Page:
Billions of dollars’ worth of gold is being smuggled out of Africa every year through the United Arab Emirates in the Middle East – a gateway to markets in Europe, the United States and beyond, this according to a Reuters investigative analysis.

  • Suzy Kassem, in Rise Up and Salute the Sun opines “Pick a leader who will make their citizens proud. One who will stir the hearts of the people, so that the sons and daughters of a given nation strive to emulate their leader's greatness. Only then will a nation be truly great, when a leader inspires and produces citizens worthy of becoming future leaders, honourable decision makers and peacemakers. And in these times, a great leader must be extremely brave. Their leadership must be steered only by their conscience, not a bribe.”

  • Barely three days after its inauguration, the 50-man task force of the Ashanti Regional chapter of the Ghana National Association of Small-Scale Mining last Thursday confiscated a number of equipment, including excavators, being used by the illegal miners.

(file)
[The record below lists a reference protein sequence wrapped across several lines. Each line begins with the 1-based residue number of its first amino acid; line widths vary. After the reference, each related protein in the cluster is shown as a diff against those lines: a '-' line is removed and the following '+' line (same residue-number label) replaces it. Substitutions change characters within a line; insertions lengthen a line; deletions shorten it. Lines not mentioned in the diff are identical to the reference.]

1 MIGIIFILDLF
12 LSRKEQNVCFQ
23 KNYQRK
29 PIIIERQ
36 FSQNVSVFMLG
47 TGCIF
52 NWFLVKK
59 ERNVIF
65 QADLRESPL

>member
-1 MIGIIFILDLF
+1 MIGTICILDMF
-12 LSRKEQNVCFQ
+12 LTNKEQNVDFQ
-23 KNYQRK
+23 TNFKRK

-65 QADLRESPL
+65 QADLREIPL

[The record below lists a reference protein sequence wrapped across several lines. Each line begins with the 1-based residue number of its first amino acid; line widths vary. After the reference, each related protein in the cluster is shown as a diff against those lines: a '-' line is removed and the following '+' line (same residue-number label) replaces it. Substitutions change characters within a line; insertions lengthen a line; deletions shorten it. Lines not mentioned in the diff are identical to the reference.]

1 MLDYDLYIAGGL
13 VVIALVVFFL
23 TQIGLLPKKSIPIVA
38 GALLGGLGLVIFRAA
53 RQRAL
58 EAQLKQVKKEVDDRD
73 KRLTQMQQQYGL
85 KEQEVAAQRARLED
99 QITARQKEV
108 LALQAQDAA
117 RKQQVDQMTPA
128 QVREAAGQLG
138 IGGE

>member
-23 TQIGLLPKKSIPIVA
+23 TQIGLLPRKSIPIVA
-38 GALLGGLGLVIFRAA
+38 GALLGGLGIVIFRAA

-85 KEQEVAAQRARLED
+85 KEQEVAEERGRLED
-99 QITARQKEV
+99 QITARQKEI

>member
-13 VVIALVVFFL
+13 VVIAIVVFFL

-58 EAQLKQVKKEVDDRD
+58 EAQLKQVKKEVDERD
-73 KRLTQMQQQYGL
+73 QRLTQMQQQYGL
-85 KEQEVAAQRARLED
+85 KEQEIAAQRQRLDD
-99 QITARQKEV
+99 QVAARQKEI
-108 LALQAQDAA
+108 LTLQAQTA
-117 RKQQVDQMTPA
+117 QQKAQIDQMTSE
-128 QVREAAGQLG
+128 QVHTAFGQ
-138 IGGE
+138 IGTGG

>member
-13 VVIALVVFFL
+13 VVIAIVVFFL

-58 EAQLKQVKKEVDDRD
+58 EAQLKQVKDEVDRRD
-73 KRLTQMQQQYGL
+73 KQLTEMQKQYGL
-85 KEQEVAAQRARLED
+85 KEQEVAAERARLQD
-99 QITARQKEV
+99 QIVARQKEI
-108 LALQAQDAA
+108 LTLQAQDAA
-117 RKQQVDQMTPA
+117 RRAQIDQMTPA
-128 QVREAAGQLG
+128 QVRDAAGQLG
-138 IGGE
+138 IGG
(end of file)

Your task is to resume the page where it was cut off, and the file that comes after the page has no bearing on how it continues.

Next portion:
• A mining taskforce has arrested 10 illegal Chinese miners within the Tarkwa-Nsuaem Municipality of the Western Region.

  • If we can’t deal decisively with the alpha, beta, gamma and delta invisible forces with the full force of the police, BNI, military and paramilitary resources, then:

  • A lot has been said and continues to be said about the scourge of galamsey (illegal small-scale mining) in the past week.

    The sight of water bodies looking viscous and brownish is beyond detestable. No sign of life can be seen in these waters. And to think that these water bodies are the source of our daily sustenance is frightening.